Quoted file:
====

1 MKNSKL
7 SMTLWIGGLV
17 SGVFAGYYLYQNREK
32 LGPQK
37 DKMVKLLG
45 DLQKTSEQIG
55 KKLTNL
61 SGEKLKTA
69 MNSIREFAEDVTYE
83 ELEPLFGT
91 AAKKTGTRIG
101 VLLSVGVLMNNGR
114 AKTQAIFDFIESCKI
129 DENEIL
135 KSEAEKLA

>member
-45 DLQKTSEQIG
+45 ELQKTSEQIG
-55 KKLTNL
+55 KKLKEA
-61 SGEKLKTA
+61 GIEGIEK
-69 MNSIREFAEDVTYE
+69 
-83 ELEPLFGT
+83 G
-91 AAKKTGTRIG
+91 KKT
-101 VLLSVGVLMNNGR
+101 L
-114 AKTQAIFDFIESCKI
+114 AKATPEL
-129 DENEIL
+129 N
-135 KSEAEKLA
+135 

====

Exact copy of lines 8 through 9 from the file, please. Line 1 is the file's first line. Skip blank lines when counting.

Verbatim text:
61 SGEKLKTA
69 MNSIREFAEDVTYE